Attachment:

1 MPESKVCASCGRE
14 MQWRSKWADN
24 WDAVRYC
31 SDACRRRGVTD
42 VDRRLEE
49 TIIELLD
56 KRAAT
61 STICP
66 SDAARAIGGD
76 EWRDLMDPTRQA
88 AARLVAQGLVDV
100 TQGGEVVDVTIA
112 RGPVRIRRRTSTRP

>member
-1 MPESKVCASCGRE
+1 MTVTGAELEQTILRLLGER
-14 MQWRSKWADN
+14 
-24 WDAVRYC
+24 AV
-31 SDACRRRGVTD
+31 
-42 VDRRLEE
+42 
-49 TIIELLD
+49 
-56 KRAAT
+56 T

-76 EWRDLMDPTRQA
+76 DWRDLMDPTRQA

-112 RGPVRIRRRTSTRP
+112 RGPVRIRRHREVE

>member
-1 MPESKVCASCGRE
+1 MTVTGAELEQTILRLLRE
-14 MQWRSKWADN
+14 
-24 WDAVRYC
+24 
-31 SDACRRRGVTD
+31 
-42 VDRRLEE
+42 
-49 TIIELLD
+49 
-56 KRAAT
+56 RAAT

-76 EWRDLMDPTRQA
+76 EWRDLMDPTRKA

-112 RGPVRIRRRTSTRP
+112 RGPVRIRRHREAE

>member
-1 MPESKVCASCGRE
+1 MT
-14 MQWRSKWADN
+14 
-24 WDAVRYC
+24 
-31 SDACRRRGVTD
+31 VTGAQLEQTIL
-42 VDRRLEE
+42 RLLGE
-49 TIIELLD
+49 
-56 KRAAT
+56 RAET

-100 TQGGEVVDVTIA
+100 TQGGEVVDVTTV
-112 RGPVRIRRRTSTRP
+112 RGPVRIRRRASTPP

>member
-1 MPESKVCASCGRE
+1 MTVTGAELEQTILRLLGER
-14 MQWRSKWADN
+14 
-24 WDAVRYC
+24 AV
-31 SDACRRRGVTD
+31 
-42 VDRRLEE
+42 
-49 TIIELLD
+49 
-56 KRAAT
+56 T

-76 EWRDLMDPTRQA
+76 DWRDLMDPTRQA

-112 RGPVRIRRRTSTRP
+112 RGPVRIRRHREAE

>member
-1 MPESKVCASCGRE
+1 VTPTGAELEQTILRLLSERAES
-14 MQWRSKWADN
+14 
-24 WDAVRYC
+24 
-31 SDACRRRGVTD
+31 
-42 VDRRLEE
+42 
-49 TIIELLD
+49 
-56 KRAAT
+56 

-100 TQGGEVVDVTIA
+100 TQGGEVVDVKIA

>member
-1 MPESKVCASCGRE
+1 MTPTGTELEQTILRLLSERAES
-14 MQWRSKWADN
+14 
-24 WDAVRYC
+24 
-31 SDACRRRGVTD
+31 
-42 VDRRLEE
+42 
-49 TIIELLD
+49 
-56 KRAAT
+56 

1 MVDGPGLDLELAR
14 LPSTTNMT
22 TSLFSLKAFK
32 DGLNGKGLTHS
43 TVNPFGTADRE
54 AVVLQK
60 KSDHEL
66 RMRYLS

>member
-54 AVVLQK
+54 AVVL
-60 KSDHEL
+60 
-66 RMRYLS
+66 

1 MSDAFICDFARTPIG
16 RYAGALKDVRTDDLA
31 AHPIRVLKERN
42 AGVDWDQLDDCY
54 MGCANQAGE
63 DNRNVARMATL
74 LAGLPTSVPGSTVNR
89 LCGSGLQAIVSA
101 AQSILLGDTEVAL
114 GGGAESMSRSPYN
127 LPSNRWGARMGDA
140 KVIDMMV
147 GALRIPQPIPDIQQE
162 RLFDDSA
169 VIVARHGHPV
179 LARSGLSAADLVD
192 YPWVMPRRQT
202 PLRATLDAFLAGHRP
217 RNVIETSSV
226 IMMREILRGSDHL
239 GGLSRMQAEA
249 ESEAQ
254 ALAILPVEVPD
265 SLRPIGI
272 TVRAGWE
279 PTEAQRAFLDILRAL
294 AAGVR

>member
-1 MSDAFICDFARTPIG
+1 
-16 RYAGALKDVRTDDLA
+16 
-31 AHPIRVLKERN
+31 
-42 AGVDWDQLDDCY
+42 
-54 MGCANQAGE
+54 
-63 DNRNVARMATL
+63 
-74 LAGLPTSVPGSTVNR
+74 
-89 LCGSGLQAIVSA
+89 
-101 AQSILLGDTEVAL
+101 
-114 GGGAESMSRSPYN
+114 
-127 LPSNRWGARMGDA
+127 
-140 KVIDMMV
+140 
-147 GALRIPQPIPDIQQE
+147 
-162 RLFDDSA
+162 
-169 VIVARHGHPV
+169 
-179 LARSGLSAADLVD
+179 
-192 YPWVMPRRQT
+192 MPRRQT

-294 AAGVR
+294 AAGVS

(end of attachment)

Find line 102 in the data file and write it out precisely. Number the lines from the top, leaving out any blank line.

+49 